Nanoscale Electronics and Mechanics in Low-Dimensional Material Systems

Nanoscale Electronics and Mechanics in Low-Dimensional Material Systems

Nanoscale Electronics and Mechanics in Low-Dimensional Material Systems


October 20, 2016 - 3:00pm to 4:00pm


Howey N110


University of California Riverside

School of Physics Hard Condensed Matter & AMO Seminar: Prof. Marc Bockrath, University of California Riverside

We will discuss a number of our ongoing research projects aimed at understanding the properties of low-dimensional systems such as graphene and two-dimensional material heterostructures. We first measure the quality factor Q of electrically-driven few-layer graphene drumhead resonators, providing an experimental demonstration that Q~1/T, where T is the temperature. Because the resonators are atomically thin, out-of-plane fluctuations are large. As a result, we find that Q is mainly determined by stochastic frequency broadening rather than frictional damping, in analogy to nuclear magnetic resonance. In addition, recently several research groups have demonstrated placing graphene on hexagonal BN (hBN) with crystallographic alignment. This not only creates a protected environment yielding high-mobility devices, but also due to the resulting superlattice formed in these heterostructures, an energy gap, secondary Dirac Points, and Hofstadter quantization in a magnetic field have been observed.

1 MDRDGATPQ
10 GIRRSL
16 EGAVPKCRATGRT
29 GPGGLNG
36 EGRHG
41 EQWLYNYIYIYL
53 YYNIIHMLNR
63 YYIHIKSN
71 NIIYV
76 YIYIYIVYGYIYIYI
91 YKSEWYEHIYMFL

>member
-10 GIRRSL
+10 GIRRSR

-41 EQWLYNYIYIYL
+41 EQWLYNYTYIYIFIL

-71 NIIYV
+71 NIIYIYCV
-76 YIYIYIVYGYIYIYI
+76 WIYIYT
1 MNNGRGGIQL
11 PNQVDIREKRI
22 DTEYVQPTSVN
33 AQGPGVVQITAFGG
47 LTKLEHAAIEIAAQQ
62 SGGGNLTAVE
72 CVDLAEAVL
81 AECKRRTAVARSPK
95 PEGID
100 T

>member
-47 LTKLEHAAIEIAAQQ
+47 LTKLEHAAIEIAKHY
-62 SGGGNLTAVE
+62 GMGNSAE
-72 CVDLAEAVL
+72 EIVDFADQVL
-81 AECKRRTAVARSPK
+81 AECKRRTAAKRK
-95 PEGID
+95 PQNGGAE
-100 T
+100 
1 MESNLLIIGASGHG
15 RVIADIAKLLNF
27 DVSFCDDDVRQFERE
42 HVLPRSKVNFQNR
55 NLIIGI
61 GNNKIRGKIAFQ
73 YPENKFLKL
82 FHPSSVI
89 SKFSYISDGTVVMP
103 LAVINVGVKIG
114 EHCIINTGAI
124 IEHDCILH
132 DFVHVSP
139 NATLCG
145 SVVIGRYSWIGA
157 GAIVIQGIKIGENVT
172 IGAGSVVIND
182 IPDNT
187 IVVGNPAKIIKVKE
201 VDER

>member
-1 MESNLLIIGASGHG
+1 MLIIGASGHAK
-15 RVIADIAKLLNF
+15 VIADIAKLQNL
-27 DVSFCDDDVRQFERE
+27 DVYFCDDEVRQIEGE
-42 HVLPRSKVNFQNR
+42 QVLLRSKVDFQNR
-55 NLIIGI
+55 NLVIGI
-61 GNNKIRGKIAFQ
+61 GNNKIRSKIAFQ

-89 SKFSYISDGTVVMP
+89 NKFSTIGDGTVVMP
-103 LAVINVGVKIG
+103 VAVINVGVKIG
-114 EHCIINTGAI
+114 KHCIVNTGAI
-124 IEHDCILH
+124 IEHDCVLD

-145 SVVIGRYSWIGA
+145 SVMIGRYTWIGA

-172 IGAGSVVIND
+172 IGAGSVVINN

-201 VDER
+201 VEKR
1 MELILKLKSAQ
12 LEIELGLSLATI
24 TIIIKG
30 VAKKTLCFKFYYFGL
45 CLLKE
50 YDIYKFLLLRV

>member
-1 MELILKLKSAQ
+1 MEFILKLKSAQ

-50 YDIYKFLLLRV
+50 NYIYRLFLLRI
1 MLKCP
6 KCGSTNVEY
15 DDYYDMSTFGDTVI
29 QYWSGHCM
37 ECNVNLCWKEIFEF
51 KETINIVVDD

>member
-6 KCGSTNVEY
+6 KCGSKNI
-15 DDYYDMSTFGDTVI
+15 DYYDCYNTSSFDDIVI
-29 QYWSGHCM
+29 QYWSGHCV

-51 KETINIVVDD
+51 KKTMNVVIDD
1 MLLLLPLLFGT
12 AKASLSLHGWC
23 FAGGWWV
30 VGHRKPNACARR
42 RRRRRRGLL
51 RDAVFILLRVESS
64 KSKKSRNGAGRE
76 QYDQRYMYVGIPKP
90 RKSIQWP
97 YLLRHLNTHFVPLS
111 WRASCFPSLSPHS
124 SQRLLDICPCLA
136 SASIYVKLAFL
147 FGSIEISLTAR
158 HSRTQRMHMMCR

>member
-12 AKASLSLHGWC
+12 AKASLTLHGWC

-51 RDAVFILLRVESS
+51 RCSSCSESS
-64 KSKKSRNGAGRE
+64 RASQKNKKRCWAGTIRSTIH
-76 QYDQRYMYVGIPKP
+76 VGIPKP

In these systems, we observe a p Berry’s phase shift in the magneto-oscillations when tuning the Fermi level past the secondary Dirac points, originating from a change in topological pseudospin winding number from odd to even when the Fermi-surface electron orbit begins to enclose the secondary Dirac points. We also observe a distinct hexagonal pattern in the longitudinal resistivity versus magnetic field and charge density, resulting from a systematic pattern of replica Dirac points and gaps, reflecting the fractal spectrum of the Hofstadter butterfly.

Finally, we study the properties of additional graphene/hBN layer electrostatically gated structures such as twisted trilayers that are comprised of AB-stacked bilayer graphene contacting a graphene monolayer through a twist angle, and hBN-encapsulated graphene bilayers with large applied perpendicular electric field. In the twisted trilayers, which couple the massive bilayer spectrum to that of the massless monolayer spectrum, the interlayer interactions and screening produce a nonlinear monolayer graphene gate capacitance and renormalize the bilayer band structure. In the encapsulated bilayers, we perform Landau level spectroscopy, measure the layer polarizability of the electrons, and observe easy-axis quantum Hall ferromagnetism. Our latest results will be discussed.